Asset category


Depreciable life



7 years

Computers and equipment


5 years

Furniture and fixtures


7 years


Long-lived assets are reviewed for impairment whenever events or changes in circumstances indicate that the carrying amount of such assets might not be recoverable. Recoverability of assets to be held and used is measured first by a comparison of the carrying amount of an asset to future undiscounted net cash flows expected to be generated by the asset. If such assets were considered to be impaired, an impairment loss would be recognized as the difference between the fair value and carrying value when the carrying amount of the asset exceeds the fair value of the asset. To date, no such impairment has occurred.

Capitalized internal use software — Costs incurred in the preliminary stages of website and software development are expensed as incurred. Once an application has reached the development stage, direct internal and external costs relating to upgrades or enhancements that meet the capitalization criteria are capitalized in property and equipment and amortized on a straight-line basis over their estimated useful lives. Maintenance and enhancement costs (including those costs in the post-implementation stages) are typically expensed as incurred, unless such costs relate to substantial upgrades and enhancements to the websites (or software) that result in added functionality, in which case the costs are capitalized as well.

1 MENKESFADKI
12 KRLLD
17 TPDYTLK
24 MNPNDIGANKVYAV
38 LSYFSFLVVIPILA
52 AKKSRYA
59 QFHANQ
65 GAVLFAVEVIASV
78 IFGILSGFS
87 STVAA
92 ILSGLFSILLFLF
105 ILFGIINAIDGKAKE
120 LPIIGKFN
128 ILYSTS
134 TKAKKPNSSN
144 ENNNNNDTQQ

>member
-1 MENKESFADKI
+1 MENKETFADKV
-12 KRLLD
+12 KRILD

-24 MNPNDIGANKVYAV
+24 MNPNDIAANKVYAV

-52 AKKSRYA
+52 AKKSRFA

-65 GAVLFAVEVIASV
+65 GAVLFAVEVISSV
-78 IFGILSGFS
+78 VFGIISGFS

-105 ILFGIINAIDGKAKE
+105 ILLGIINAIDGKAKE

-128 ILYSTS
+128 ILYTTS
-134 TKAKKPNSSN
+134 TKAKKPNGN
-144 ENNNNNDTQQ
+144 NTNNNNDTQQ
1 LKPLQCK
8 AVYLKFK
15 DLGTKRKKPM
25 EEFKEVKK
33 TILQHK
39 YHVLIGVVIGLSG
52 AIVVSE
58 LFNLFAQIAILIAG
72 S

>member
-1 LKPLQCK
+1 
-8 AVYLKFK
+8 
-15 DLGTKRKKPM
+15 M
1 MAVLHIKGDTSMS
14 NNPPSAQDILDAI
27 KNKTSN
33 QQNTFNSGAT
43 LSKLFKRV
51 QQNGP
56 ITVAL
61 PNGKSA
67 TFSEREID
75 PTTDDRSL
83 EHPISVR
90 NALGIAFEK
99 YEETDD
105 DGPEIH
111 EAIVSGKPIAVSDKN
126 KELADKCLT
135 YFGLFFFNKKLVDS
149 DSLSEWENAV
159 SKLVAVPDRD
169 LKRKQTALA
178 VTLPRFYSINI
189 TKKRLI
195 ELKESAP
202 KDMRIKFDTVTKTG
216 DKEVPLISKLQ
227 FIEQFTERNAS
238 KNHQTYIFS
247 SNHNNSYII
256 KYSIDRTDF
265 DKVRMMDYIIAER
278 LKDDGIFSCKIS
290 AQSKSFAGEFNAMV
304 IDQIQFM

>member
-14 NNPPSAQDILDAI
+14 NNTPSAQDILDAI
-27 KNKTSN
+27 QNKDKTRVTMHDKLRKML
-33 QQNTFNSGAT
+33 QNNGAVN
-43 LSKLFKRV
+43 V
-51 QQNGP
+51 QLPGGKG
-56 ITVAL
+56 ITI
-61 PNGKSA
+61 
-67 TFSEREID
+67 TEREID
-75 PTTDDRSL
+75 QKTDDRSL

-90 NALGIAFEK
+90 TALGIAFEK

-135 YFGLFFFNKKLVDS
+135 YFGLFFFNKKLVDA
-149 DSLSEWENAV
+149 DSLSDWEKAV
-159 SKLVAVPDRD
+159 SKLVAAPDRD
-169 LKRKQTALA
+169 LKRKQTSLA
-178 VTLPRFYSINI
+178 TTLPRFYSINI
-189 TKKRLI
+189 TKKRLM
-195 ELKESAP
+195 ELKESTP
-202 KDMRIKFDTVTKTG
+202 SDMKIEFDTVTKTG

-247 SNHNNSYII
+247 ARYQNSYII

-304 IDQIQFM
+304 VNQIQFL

Capitalized software costs are amortized over the expected useful lives of those releases. Currently, capitalized software costs for internal use has a useful life estimated at three years.

Estimated useful lives of website and software development activities are reviewed annually or whenever events or changes in circumstances indicate that intangible assets may be impaired and adjusted as appropriate to reflect upcoming development activities that may include significant upgrades or enhancements to the existing functionality.